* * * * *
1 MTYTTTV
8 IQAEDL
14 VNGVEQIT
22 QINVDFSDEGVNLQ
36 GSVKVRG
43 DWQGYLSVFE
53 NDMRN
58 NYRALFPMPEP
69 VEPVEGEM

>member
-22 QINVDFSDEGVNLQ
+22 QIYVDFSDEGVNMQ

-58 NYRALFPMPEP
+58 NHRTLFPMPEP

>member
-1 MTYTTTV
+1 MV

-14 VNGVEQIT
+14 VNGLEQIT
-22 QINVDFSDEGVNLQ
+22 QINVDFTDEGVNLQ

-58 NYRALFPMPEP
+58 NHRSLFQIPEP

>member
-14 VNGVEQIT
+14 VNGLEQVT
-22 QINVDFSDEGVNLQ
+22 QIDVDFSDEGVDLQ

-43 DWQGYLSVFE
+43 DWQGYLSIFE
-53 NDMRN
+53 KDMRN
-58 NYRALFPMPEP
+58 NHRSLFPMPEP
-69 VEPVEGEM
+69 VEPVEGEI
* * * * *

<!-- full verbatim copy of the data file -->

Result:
1 MTYTTTV
8 IQAEDL
14 VNGVEQIT
22 QINVDFSDEGVNLQ
36 GSVKVRG
43 DWQGYLSVFE
53 NDMRN
58 NYRALFPMPEP
69 VEPVEGEM

>member
-22 QINVDFSDEGVNLQ
+22 QIYVDFSDEGVNMQ

-58 NYRALFPMPEP
+58 NHRTLFPMPEP

>member
-1 MTYTTTV
+1 MV

-14 VNGVEQIT
+14 VNGLEQIT
-22 QINVDFSDEGVNLQ
+22 QINVDFTDEGVNLQ

-58 NYRALFPMPEP
+58 NHRSLFQIPEP

>member
-14 VNGVEQIT
+14 VNGLEQVT
-22 QINVDFSDEGVNLQ
+22 QIDVDFSDEGVDLQ

-43 DWQGYLSVFE
+43 DWQGYLSIFE
-53 NDMRN
+53 KDMRN
-58 NYRALFPMPEP
+58 NHRSLFPMPEP
-69 VEPVEGEM
+69 VEPVEGEI